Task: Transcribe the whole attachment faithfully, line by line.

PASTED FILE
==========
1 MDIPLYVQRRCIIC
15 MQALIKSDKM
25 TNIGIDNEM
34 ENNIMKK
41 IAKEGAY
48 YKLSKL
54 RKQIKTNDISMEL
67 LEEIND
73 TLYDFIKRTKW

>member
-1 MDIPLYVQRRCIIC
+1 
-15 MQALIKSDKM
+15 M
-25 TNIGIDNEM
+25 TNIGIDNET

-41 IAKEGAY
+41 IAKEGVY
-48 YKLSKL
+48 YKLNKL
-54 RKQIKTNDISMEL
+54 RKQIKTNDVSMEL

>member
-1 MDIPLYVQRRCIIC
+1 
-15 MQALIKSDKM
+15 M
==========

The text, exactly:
1 MDIPLYVQRRCIIC
15 MQALIKSDKM
25 TNIGIDNEM
34 ENNIMKK
41 IAKEGAY
48 YKLSKL
54 RKQIKTNDISMEL
67 LEEIND
73 TLYDFIKRTKW

>member
-1 MDIPLYVQRRCIIC
+1 
-15 MQALIKSDKM
+15 M
-25 TNIGIDNEM
+25 TNIGIDNET

-41 IAKEGAY
+41 IAKEGVY
-48 YKLSKL
+48 YKLNKL
-54 RKQIKTNDISMEL
+54 RKQIKTNDVSMEL

>member
-1 MDIPLYVQRRCIIC
+1 
-15 MQALIKSDKM
+15 M